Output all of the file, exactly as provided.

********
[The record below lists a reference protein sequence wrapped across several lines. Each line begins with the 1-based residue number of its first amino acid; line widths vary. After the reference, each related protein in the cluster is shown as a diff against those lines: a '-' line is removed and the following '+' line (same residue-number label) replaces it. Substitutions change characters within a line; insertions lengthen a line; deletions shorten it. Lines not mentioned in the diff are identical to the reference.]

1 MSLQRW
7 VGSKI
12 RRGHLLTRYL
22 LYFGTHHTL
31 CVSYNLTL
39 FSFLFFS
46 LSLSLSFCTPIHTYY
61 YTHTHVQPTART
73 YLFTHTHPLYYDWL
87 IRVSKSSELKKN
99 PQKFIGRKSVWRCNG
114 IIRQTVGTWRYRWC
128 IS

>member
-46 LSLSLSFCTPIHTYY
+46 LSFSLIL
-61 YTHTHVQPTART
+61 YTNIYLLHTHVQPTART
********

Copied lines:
[The record below lists a reference protein sequence wrapped across several lines. Each line begins with the 1-based residue number of its first amino acid; line widths vary. After the reference, each related protein in the cluster is shown as a diff against those lines: a '-' line is removed and the following '+' line (same residue-number label) replaces it. Substitutions change characters within a line; insertions lengthen a line; deletions shorten it. Lines not mentioned in the diff are identical to the reference.]

1 MSLQRW
7 VGSKI
12 RRGHLLTRYL
22 LYFGTHHTL
31 CVSYNLTL
39 FSFLFFS
46 LSLSLSFCTPIHTYY
61 YTHTHVQPTART
73 YLFTHTHPLYYDWL
87 IRVSKSSELKKN
99 PQKFIGRKSVWRCNG
114 IIRQTVGTWRYRWC
128 IS

>member
-46 LSLSLSFCTPIHTYY
+46 LSFSLIL
-61 YTHTHVQPTART
+61 YTNIYLLHTHVQPTART